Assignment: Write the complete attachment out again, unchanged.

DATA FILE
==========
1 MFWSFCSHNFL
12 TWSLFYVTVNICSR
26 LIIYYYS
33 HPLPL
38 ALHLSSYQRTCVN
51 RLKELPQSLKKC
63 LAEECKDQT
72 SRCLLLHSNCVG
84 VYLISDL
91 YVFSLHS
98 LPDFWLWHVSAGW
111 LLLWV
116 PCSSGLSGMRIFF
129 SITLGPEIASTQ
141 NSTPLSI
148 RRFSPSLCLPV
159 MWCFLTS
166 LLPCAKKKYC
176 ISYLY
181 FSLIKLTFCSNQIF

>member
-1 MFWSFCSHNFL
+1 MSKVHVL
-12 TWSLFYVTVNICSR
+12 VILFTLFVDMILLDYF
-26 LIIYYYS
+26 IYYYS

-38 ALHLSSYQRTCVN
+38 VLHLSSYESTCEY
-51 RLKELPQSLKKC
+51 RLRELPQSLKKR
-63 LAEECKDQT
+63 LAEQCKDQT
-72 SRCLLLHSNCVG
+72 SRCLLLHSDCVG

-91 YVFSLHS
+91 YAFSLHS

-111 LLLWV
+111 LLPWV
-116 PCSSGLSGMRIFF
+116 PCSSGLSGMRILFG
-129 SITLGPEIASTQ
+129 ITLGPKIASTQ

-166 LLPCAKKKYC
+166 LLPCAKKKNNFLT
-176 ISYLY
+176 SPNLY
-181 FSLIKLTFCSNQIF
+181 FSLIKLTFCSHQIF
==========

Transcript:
1 MFWSFCSHNFL
12 TWSLFYVTVNICSR
26 LIIYYYS
33 HPLPL
38 ALHLSSYQRTCVN
51 RLKELPQSLKKC
63 LAEECKDQT
72 SRCLLLHSNCVG
84 VYLISDL
91 YVFSLHS
98 LPDFWLWHVSAGW
111 LLLWV
116 PCSSGLSGMRIFF
129 SITLGPEIASTQ
141 NSTPLSI
148 RRFSPSLCLPV
159 MWCFLTS
166 LLPCAKKKYC
176 ISYLY
181 FSLIKLTFCSNQIF

>member
-1 MFWSFCSHNFL
+1 MSKVHVL
-12 TWSLFYVTVNICSR
+12 VILFTLFVDMILLDYF
-26 LIIYYYS
+26 IYYYS

-38 ALHLSSYQRTCVN
+38 VLHLSSYESTCEY
-51 RLKELPQSLKKC
+51 RLRELPQSLKKR
-63 LAEECKDQT
+63 LAEQCKDQT
-72 SRCLLLHSNCVG
+72 SRCLLLHSDCVG

-91 YVFSLHS
+91 YAFSLHS

-111 LLLWV
+111 LLPWV
-116 PCSSGLSGMRIFF
+116 PCSSGLSGMRILFG
-129 SITLGPEIASTQ
+129 ITLGPKIASTQ

-166 LLPCAKKKYC
+166 LLPCAKKKNNFLT
-176 ISYLY
+176 SPNLY
-181 FSLIKLTFCSNQIF
+181 FSLIKLTFCSHQIF